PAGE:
I use these worksheets for a large chunk of my class and fill in the holes with materials I create. That’s the book in a nutshell; as long as you use these materials as a supplement rather than the backbone of your music curriculum, you’ll be happy. The price is right and all of your students can succeed with them. If you teach the history of popular music, Mark Ammons’ American Popular Music should 100% be in your library. Just remember to create, perform, and respond, too.

You can buy it directly from the publisher’s website or find it on Amazon.

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Music ed book review: Mark Ammons’ “Amercian Popular Music” Activity Book

Music ed book review: “What’s That Sound?: An Introduction To Rock and Its History”

Bringing you tools you can use in your school-aged music classroom is my primary focus here at the blog, and John Covach’s What’s That Sound?: An Introduction to Rock and Its History is a source I use weekly. Let me tell you what I like and don’t like about it.

I need to start this blog post with a disclaimer; I consider John a friend. He and I have hosted a pop music educators conference at the University of Rochester where John teaches for a few years now and I taught with his wife for my first several years as a teacher. Keep reading, though, because I plan on being objective.

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Book Cover (Third Edition)

What I like:

Covach is able to tell a thorough history of popular music. It contains all the information you could need to make an informed decision on including a topic in your curriculum. John trumpets the 1970s which some music historians gloss over and it’s certainly a strong point of the book.

The best thing the book brings to the table are the listening charts. I liked the format so much, it’s the only thing I use when my student break down what they are hearing in a pop song. Breaking it down by time frame while filling in musical form information and the music elements happening in that short amount of time really helps students deconstruct the music when they are listening. It also helps them organize their thoughts when they are the ones making the chart.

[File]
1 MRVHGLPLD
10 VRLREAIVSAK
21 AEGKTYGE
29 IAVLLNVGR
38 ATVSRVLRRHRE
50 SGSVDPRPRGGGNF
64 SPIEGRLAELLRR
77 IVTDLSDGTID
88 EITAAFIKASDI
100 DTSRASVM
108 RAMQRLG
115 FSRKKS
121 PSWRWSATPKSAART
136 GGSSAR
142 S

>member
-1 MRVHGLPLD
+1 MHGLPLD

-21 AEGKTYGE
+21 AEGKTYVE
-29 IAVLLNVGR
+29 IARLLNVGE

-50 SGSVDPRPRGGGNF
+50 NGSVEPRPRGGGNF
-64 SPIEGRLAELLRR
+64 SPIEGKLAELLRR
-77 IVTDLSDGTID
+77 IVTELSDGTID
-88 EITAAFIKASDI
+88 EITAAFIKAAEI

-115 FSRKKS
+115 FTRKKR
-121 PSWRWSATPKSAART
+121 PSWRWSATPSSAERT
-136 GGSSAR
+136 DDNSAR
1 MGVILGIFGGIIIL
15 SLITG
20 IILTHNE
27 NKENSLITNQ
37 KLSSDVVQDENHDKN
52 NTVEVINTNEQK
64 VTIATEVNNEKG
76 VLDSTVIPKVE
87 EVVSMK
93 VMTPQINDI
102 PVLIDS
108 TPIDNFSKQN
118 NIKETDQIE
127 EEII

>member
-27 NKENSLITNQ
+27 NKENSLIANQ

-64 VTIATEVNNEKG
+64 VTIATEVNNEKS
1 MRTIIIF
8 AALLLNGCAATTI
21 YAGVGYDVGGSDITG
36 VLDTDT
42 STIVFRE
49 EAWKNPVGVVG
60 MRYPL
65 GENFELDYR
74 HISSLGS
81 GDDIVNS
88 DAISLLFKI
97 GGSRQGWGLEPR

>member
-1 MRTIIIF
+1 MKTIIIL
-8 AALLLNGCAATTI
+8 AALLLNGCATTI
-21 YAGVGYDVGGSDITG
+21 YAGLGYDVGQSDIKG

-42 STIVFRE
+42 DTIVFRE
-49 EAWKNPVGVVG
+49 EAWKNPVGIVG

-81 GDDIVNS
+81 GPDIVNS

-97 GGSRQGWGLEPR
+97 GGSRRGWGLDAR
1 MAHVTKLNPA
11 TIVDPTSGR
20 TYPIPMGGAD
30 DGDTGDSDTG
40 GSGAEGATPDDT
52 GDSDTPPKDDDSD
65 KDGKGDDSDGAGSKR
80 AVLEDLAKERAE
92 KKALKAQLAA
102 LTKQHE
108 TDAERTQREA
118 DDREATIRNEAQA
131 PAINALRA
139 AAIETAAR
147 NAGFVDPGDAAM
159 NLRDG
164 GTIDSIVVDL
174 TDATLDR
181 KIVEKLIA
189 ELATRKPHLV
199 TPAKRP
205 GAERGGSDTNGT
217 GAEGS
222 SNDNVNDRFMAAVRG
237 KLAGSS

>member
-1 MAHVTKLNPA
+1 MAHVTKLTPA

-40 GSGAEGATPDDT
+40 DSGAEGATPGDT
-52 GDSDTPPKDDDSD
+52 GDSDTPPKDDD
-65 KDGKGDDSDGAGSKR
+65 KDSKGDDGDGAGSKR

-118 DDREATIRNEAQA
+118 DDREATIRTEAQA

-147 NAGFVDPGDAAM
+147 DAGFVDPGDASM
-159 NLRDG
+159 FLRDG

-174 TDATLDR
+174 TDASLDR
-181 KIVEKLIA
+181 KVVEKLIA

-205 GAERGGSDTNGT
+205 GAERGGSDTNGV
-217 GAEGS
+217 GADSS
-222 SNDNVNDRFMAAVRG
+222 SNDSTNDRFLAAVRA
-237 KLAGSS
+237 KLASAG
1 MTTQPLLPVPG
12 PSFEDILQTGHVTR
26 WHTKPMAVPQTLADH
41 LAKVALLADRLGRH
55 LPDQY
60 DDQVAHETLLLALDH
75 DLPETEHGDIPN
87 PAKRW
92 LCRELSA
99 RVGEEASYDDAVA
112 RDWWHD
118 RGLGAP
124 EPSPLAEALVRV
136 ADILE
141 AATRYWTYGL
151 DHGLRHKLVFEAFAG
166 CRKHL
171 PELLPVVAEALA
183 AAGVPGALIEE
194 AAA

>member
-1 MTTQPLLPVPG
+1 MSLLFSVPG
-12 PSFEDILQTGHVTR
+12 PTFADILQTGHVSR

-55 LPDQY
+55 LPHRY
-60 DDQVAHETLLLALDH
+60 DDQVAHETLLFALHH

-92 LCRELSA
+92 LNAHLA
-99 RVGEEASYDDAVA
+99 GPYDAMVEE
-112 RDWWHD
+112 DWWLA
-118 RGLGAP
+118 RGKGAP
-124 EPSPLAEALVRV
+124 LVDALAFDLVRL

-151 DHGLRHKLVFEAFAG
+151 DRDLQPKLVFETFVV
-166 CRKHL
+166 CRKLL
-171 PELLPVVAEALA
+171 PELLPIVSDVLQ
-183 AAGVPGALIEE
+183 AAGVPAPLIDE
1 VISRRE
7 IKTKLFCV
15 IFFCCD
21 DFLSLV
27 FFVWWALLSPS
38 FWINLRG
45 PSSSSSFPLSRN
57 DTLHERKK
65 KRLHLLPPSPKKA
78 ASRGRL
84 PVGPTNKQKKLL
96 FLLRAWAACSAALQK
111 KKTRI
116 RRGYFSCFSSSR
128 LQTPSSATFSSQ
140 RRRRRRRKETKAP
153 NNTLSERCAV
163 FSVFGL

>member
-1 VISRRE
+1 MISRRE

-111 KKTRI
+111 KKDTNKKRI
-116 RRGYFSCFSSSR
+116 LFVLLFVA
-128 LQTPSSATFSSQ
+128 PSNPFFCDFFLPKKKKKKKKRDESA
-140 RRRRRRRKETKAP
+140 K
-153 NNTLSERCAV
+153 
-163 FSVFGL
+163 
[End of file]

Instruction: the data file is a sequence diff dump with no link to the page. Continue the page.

What I don’t like:

This is never going to be a book I give to my students. It’s a college-level text and some language and topics are not appropriate for my students, though that can be said for the vast majority of popular music resources not specifically designed for middle school.

The book contains a mammoth amount of information which can seem daunting. For music educators, it should be treated as a starting off point. It doesn’t contain creating or performing aspects of the music, for instance.

Overall:

Like I said in the opening, I use this resource at least once a week. I arrange my general music class as a history of popular music, so I bone up on the next class or unit the week prior to teaching it and keep it on my desk for the inevitable follow-up questions my students have. I wouldn’t use it so frequently if I didn’t think it was a great resource.

You can find the latest edition of What’s That Sound?: An Introduction to Rock and Its History on Amazon. John is also an active follow on Facebook as is the University of Rochester Institute for Popular Music.

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Music ed book review: “What’s That Sound?: An Introduction To Rock and Its History”